bending the poetry genre

Five Bold Poets Bending The Poetry Genre

Most writers have a favorite genre, whether that’s poetry, fiction, memoir, screenwriting, or many other forms. But what happens when writers push past the boundaries of these literary traditions? Major publications like Writer’s Digest have argued that the art of genre-bending could define the literary future, and readers increasingly seek out book recs that blur categorization. The literary journal Bending Genres fully dedicates itself to versatile, indeterminate texts. These five poets and writers showcase the emergence of this fascinating trend.


Claudia Rankine 

Fans know Rankine as an award-winning poet, playwright, essayist, and race scholar. The New York Times praised Rankine’s book Citizen: An American Lyric as “indefinable,” after it appeared on nonfiction and poetry bestseller lists, as well as received recognition on lists dedicated to politics, civil rights, and even relationships. Readers can see a spellbinding example of Rankine’s genre-bending in this video she created with filmmaker husband John Lucas. In the short film, Rankine’s voice overlays footage that illustrates her poem “Stop and Frisk,” melding video and audio content into an amorphous work of art.


Anne Boyer

Poet Boyer won a 2020 Pulitzer Prize for her book The Undying in the general nonfiction category. A meditation on cancer that explores how it intersects with sexism and capitalism, The Undying could be described as memoir, lyric essay, social critique, and even research compilation. In this excerpt, titled “Bed Death & Beyond,” Boyer combines the directness of prose, the gorgeous imagery of poetry, and insights from classics scholars and historians to convey the gendering of death.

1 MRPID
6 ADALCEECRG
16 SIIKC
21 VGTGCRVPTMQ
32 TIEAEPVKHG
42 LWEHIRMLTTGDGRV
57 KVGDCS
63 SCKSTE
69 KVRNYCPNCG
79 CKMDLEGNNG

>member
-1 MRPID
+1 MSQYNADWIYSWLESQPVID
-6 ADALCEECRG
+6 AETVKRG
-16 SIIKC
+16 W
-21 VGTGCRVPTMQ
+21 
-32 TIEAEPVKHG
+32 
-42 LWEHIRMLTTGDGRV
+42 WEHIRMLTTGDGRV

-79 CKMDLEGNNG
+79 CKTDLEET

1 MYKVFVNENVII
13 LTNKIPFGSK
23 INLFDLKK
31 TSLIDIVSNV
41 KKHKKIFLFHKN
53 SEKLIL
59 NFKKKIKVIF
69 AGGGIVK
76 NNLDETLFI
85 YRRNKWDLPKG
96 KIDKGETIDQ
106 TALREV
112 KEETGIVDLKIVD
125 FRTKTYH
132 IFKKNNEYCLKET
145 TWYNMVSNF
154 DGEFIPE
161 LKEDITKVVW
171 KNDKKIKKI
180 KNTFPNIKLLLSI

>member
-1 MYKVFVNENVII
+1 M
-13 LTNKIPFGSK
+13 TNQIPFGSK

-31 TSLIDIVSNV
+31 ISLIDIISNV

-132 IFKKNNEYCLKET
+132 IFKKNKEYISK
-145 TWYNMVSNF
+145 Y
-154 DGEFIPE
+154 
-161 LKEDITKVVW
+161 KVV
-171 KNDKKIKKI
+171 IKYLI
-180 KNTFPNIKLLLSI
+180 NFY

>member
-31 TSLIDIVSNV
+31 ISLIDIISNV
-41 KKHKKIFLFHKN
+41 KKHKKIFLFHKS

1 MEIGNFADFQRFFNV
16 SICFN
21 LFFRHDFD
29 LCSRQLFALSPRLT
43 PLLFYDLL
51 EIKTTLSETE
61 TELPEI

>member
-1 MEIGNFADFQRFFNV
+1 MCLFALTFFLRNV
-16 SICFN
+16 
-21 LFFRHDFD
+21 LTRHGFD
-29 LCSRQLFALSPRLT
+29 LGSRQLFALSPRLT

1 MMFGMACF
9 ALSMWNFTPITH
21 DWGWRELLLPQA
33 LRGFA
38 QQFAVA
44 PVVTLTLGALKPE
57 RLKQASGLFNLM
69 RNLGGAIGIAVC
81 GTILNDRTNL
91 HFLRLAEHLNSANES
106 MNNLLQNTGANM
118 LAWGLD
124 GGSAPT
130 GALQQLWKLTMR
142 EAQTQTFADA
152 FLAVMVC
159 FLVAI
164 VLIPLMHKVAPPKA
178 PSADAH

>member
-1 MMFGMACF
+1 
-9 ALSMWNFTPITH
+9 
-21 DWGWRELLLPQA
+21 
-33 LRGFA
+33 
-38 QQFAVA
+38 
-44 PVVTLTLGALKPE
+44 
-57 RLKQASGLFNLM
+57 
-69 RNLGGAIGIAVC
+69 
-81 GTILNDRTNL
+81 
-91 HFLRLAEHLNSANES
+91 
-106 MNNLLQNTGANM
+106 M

Maggie Nelson

Every bio of Nelson describes her work as “hybrid” or “genre-busting.” The poet behind beloved cult classic Bluets, Nelson also authored The Argonauts, an “autotheory” that delves into the concept of queer parenting. At times, its vulnerability most clearly links to poetry, while other excerpts read like a scholarly feminist essay. In addition to The Argonauts, Nelson’s The Red Parts provides a verse-heavy journey into the murder of Nelson’s aunt, a reopened trial, and a cultural phenomenon with violence against women.


Tyehimba Jess

Jess’s expansive second collection, Olio, which took Jess more than twenty years to write and earned him a Pulitizer, combines researched accounts of former slaves, performance art, song, slam stylings, and even the visual art of his creative forms into its overall poetic ambition. Publisher’s Weekly noted that “the collection’s strength lies in its contradictory forms.” In this video, Jess reads his poem “Blind Tom,” physically interacting with the words on a projector behind him so that he can showcase how the contrapuntal form—which he calls a “syncopated sonnet”—leaps, severs itself, and seems to magically reunify.


Elizabeth Acevedo

Poetry is for everyone, and Acevedo powerfully asserted that point with her bestselling book The Poet X, which won the National Book Award and introduced poetry to the young adult landscape. Dubbed a “verse novel,” the story lives both on the page and—uniquely—off of it, with readers encouraged to speak aloud to hear its crackling, electric rhythm. To hear how the techniques of diary entry, fiction, and slam poetry collide, listen to this excerpt from The Poet X audiobook, read by Acevedo herself.

Remember, genre is what you make it, and it never has to be just one thing. Try this postcard poetry prompt from Bending Genres to see for yourself. Or, approach your poem with a wealth of research about a topic that interests you: How can you combine the qualitative and the quantitative in your work for an all-new effect?